Both of these posts might be considered effective in their spread, by different definitions of what this means. But that is not an indication of how good they are. The posts that make me feel proud to have been part of the Pubs and Pubs team are those that managed to shed some light on the really thorny challenges of PhD life. This is tricky to do in just a thousand words, but there have been some wonderful examples: Claire E. Aubin on feeling a fraud, Devin Grier on PhD life with ADHD, an anonymous author on the PhD as a relationship, Cecily Jones on mental health among BAME students, Elke Close on heartbreak and the PhD, Laura Newman on eating vegetables, Roseanna Doughty on women role models, and Drew Thomas on how to stop reading everything. All of these bring a humility, honesty, courage and touch of humour that for me represent the best of what Pubs and Publications can be.
But these qualities are not what is encouraged if you go hunting for clicks. The most viral content tends to be either the most practical or the most controversial, and these are not necessarily the kinds of posts that give people a real insight into PhD life.
What does this mean for our research?
I am not arguing that we should close off connections and seek wisdom in isolation. Indeed, this would go against many of the posts I have just praised. But what I am urging is that we reconsider what we mean by excellence and productivity. Is the best article the one with the most citations? Must you stick with the big names of your discipline, irrespective of whether they help you in thinking through the questions you want to answer? Couldn’t the book that took twenty years to write be a more important contribution than the numerous articles that it could have become instead?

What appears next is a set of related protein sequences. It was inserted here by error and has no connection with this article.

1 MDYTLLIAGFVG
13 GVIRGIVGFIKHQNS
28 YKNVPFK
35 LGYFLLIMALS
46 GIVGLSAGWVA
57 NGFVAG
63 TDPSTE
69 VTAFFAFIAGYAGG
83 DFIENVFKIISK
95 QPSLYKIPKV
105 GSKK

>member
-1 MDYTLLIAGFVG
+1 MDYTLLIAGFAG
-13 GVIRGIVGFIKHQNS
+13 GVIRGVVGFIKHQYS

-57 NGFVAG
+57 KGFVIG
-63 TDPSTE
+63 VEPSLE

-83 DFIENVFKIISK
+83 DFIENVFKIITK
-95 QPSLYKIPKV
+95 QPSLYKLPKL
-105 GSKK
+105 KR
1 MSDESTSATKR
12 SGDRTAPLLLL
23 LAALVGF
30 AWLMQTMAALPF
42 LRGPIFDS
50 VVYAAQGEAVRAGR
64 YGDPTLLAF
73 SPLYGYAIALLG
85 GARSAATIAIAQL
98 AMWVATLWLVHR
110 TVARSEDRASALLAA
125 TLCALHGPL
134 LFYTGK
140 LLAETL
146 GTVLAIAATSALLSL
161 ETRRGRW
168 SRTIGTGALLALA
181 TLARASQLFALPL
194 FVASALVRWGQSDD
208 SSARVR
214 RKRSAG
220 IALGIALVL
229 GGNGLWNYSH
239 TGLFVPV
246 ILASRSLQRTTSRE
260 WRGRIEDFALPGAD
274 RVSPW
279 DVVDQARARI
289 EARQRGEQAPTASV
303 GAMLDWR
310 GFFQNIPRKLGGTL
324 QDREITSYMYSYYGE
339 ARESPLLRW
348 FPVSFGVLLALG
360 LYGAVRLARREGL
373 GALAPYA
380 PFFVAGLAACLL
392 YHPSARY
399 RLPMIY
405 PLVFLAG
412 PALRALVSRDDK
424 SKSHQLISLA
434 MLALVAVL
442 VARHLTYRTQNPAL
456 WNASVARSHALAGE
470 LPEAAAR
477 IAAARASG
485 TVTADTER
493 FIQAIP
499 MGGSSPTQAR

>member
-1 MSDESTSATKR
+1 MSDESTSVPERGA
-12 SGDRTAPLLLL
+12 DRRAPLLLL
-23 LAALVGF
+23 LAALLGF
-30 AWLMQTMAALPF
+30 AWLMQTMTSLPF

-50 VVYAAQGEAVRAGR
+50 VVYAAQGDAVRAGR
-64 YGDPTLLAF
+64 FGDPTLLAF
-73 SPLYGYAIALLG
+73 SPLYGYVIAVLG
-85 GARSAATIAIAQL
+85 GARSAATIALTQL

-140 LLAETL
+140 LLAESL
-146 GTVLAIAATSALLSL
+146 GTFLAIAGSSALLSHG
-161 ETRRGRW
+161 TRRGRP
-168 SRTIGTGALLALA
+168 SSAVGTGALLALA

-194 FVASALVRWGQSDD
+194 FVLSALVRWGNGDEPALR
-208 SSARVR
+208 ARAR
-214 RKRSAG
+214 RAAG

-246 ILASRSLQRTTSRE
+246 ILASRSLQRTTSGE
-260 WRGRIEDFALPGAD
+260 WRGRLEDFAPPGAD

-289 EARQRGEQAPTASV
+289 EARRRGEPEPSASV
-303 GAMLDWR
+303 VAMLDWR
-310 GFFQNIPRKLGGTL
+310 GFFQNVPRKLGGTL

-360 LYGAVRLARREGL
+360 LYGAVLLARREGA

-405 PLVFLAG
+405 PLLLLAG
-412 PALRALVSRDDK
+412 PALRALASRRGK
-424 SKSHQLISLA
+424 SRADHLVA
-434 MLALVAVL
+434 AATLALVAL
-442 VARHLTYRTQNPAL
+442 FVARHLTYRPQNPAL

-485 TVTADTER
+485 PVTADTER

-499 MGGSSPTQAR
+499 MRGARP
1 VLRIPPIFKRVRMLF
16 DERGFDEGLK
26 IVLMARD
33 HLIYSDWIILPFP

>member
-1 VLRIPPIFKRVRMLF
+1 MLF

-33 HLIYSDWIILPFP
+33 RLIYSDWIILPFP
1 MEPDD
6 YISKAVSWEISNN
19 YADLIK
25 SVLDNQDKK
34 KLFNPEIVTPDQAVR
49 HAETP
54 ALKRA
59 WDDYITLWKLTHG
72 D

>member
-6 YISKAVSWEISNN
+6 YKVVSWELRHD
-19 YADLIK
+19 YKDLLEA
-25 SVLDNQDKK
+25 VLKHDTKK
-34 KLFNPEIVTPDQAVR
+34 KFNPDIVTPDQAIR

As universities close their doors, and we seek out new ways to connect online through video-conferencing and social media, take a moment to consider slower, more playful modes of thinking. These may not be what is rewarded by academic capitalism, but perhaps in the long run they may produce better ideas, more effective and humane ways of thinking, and a deeper understanding of what solidarity with others can be. And this work may, when we look back, be more worth having.
Love is most nearly itself
When here and now cease to matter.
Old men ought to be explorers
Here or there does not matter
We must be still and still moving
Into another intensity
For a further union, a deeper communion
Through the dark cold and the empty desolation,
The wave cry, the wind cry, the vast waters
Of the petrel and the porpoise. In my end is my beginning.
T. S. Eliot, ‘East Coker’, no.2 of Four Quartets
Sam Grinsell has just submitted his thesis in Architectural History at the University of Edinburgh. Assuming everything goes to plan, he will shortly take up a visiting research fellowship at the University of Antwerp, funded by the Leverhulme Trust.
Image by Wajahat Mahmood, CC-BY-SA, flickr